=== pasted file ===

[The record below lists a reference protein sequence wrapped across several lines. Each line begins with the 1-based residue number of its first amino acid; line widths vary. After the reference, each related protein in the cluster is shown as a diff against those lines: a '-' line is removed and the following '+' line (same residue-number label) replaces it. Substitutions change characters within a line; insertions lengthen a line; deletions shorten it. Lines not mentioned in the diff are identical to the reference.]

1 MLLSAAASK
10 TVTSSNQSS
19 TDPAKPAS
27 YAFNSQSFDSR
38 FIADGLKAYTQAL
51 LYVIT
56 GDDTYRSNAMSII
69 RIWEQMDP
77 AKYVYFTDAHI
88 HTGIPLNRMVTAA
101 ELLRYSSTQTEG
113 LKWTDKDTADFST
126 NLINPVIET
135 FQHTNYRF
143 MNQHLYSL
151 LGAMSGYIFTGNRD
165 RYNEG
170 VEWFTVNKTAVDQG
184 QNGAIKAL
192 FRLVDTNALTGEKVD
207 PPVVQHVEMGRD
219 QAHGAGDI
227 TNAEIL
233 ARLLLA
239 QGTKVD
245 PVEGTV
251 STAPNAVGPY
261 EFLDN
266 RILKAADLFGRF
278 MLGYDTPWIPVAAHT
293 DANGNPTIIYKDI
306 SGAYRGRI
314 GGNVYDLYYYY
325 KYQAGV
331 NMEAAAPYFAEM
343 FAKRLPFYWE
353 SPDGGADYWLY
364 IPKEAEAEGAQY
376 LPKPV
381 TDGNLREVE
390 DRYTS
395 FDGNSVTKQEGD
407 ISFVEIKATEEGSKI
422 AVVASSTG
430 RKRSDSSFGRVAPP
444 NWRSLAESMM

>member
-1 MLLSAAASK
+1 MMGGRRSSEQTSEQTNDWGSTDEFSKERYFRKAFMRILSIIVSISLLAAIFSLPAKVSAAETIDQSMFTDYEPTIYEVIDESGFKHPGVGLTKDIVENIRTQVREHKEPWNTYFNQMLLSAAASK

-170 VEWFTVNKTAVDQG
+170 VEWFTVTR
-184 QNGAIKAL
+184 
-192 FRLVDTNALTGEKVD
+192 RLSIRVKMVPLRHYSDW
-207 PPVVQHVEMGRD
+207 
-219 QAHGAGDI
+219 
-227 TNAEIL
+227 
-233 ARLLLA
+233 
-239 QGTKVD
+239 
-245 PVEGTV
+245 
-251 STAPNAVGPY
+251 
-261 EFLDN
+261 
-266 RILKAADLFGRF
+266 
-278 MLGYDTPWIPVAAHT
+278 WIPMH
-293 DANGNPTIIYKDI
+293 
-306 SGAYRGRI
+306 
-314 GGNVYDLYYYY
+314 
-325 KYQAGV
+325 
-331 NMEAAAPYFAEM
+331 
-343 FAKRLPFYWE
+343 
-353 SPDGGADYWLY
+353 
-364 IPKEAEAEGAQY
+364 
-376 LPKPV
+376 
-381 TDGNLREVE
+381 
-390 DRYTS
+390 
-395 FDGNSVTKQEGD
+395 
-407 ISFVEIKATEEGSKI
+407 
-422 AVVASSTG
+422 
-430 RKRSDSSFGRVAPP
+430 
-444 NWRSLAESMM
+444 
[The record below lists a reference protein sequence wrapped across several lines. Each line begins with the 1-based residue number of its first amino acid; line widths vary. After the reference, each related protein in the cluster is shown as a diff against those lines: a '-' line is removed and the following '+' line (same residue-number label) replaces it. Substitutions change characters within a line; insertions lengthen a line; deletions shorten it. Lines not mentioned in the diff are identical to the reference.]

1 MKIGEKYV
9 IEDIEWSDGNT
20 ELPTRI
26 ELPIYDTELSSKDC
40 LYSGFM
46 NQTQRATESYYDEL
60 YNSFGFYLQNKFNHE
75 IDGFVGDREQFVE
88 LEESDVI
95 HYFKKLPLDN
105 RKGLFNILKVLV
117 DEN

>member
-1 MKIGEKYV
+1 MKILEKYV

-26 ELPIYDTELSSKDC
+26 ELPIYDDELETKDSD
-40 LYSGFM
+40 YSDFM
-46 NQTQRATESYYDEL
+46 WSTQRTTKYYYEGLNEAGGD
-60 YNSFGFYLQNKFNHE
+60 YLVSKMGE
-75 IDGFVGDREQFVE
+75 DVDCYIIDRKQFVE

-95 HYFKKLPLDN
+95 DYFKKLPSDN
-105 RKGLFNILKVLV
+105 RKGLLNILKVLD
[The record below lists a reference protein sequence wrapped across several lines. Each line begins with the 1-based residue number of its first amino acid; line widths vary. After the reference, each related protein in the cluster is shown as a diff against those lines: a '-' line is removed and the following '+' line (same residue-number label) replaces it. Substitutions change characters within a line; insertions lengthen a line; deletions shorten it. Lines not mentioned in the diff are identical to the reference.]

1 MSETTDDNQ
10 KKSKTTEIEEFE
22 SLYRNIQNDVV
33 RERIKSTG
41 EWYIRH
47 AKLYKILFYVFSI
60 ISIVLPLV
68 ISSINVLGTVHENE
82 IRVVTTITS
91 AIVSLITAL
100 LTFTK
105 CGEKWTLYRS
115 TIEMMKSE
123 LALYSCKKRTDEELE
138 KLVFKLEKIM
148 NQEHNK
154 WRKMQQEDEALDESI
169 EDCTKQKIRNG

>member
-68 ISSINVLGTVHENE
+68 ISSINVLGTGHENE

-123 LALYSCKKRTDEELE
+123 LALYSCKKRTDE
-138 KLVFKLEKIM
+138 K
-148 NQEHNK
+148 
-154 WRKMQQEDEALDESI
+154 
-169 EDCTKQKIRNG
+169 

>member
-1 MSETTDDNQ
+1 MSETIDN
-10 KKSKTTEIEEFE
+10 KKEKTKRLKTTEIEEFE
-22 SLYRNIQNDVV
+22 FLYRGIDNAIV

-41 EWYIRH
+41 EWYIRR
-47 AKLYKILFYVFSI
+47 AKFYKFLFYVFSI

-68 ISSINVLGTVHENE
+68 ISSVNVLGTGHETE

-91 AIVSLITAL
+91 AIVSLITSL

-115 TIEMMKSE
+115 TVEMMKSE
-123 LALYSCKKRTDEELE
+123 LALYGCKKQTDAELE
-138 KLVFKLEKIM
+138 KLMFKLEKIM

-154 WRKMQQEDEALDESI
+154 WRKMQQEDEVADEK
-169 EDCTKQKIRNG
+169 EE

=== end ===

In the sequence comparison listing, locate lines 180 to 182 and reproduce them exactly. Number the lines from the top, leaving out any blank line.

-47 AKLYKILFYVFSI
+47 AKFYKFLFYVFSI

-68 ISSINVLGTVHENE